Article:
Sun Said What?!

By Lachlan Hardy
1101h Monday, 22 October 2007 Permalink

Back in May, I read an article describing a Sun Microsystem project to replace Ajax. What caught my attention was the attitude towards existing web technologies .

Turns out the author had the focus of the article all backwards (at least I’m sure the Sun engineers would think so). The Ajax example was simply that. Sun’s Project Flair was implementing something far far more complex.

Earlier this month, the project announced the open sourcing of the Sun Labs Lively Kernel , an implementation of the Morphic user interface framework in JavaScript.

This is the point at which all the hardcore CompSci programming freaks start salivating. Squeak on the client side? Imagine using Seaside for server development and Lively Kernel for the client!

For those unfamiliar, and I can thank Myles Byrne for introducing me to these concepts at the first RailsCamp , this means that the Lively Kernel environment can be extended and developed while programming inside the that same environment - no reboots or compiling needed. If that sounds esoteric, it is, extremely so; but it’s also as powerful as it is difficult. Which is why those CompSci geeks are drooling.

Meanwhile, my inner standardista is screaming.

Our goal is to build a platform using a minimum number of underlying technologies. This is in contrast with many current web technologies that utilize a diverse array of technologies such as HTML, CSS, DOM, JavaScript, PHP, XML, and so on.

Sun Labs Lively Kernel .

That quote resides in the Motivation section of the Lively Kernel description. It evens sounds quite reasonable. Who wouldn’t want to cut down on the number of things you have to learn in order to be good at this thing we do? Being a skillful generalist is hard .

Not everybody can do what we do, and I’m not dissing these guys because I know they can program rings around me, but being hot programmers doesn’t make them web developers. The reason the web works is because of that layered approach. Because of those disparate technologies that can be drawn together to make something strong, elegant and stable.

Building an entire website or “web application environment” in JavaScript strikes me as an interesting experiment and I know people who’ve done similar things (wave Myles again, everybody), but it is not where the web should be progressing towards.

Simplification is good. I’d love some more simplicity in my day-to-day work! But bringing everything down to a single uniform level is pushing that too far. It’s called putting all your eggs in one basket. Or even worse, it’s called a monoculture. If you want some intense thought cud for the next weeks or months, go and read Anil Dash on Monoculture and Web 2.0 .

On that note, I’ll leave with a quote that sums up how at least some people at Sun are thinking about the web and web technologies right now:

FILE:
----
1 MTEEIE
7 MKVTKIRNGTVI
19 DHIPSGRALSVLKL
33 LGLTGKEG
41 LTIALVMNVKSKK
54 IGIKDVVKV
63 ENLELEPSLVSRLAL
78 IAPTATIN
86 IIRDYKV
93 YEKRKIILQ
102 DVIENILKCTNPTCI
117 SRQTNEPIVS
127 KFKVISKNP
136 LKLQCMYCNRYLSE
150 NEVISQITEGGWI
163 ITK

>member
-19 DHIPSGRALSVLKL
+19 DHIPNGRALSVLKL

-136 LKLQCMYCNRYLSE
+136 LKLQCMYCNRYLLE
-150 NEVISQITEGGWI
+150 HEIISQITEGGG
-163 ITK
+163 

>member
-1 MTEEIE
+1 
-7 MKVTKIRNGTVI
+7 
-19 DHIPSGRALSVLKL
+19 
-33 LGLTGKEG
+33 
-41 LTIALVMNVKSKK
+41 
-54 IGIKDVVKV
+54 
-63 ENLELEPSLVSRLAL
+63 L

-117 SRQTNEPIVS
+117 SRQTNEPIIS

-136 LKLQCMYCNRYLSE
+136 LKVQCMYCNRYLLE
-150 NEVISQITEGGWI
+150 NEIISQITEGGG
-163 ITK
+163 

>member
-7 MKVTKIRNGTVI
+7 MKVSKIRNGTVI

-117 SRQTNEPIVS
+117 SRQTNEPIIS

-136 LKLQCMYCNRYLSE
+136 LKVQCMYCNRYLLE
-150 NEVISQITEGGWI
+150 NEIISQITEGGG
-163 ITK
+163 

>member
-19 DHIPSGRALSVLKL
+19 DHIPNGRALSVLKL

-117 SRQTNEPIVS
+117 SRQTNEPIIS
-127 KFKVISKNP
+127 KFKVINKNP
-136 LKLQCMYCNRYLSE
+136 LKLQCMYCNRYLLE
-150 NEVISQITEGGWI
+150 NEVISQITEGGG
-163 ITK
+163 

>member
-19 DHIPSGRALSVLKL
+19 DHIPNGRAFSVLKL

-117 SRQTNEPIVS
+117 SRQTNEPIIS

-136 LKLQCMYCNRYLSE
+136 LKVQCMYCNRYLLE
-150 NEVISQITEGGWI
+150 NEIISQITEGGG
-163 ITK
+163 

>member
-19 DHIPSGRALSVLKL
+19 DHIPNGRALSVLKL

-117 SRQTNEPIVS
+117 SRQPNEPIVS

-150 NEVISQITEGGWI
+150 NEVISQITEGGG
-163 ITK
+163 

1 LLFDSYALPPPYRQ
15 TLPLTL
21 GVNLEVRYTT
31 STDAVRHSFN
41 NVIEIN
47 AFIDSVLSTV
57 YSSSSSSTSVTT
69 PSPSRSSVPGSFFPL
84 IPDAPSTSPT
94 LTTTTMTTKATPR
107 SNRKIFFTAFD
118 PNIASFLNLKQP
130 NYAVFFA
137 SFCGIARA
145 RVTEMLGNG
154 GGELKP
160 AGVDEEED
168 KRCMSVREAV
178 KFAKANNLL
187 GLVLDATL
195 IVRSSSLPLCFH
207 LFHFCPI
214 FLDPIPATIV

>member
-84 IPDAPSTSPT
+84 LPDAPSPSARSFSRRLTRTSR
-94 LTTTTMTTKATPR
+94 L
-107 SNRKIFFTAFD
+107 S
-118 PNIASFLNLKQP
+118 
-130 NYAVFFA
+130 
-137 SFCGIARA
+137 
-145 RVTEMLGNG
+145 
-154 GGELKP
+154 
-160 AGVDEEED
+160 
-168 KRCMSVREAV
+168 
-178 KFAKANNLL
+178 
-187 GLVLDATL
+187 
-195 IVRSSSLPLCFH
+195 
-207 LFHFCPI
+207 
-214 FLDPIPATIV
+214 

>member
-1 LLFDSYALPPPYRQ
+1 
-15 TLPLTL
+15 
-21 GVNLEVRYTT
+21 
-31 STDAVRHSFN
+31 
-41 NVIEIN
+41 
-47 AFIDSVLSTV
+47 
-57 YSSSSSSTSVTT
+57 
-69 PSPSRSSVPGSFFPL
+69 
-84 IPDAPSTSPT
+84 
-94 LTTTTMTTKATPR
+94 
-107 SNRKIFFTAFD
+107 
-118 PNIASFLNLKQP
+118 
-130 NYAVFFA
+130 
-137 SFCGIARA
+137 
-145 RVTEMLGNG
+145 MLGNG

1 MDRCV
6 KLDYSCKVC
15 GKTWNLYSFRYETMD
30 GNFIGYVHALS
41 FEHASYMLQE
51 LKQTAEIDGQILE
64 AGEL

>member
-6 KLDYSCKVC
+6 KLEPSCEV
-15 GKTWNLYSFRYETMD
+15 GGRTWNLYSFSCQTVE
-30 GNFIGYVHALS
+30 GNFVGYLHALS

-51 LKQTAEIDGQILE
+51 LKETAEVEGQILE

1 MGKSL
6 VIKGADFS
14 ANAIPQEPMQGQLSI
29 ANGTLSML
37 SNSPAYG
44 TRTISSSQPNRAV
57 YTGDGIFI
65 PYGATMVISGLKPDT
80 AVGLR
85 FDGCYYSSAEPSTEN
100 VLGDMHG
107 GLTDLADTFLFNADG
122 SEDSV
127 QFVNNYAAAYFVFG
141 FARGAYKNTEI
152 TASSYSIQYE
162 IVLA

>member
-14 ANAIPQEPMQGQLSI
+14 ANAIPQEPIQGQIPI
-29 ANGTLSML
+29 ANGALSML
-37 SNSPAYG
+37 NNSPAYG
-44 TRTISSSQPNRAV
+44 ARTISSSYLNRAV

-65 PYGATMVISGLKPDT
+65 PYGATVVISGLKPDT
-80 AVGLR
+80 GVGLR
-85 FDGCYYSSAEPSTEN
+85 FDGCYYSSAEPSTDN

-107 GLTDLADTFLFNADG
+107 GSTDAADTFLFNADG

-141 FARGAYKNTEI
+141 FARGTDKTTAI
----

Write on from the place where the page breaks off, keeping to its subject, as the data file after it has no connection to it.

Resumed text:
AJAX sort of deals with all of the old way of doing things. It makes it simpler, which is great, but underneath it’s still all this junky HTML, Document Object Model, CSS, all that stuff, where 30 years ago, we knew how to do that stuff cleanly with a dynamic programming language and a simple graphics model

Dan Ingalls quoted in Sun Eyes a JavaScript Alternative to AJAX .


There are 4 comments on this post.

1149h Tuesday, 23 October 2007 Permalink

Was as the Sun Developer Day last week. You would expect to be going away all inspired and ready to code some cool stuff… Hmmm, nope, not in case of Sun… I wonder if Sun is still relevant actually. One of the things they talked about was how they made money, because they are giving the software all away for free. They said that if we the developers write cool stuff (using their software), loads of people would use it, so you would need a decent infrastructure. As an example they said that Facebook adds about 100 servers per month. So in the end they are just a hardware company. I guess they want to start selling consumer hardware now, so we can run those client-side apps?

1501h Tuesday, 23 October 2007 Permalink

Sun are totally irrelevant in the web development arena from what I hear, so it doesn’t surprise me at all to see you say that JJ.

Lachlan Hardy
1443h Wednesday, 24 October 2007 Permalink

Good points! I remember being really surprised when I first realised Sun sold hardware but it makes more and more sense.

Most Java devs I know don’t care about accessibility etc on the front end, but for some reason it still shocked me to read those quotes.

0916h Thursday, 06 December 2007 Permalink

If only I’d read this I may have been able to wow you with your own information :)

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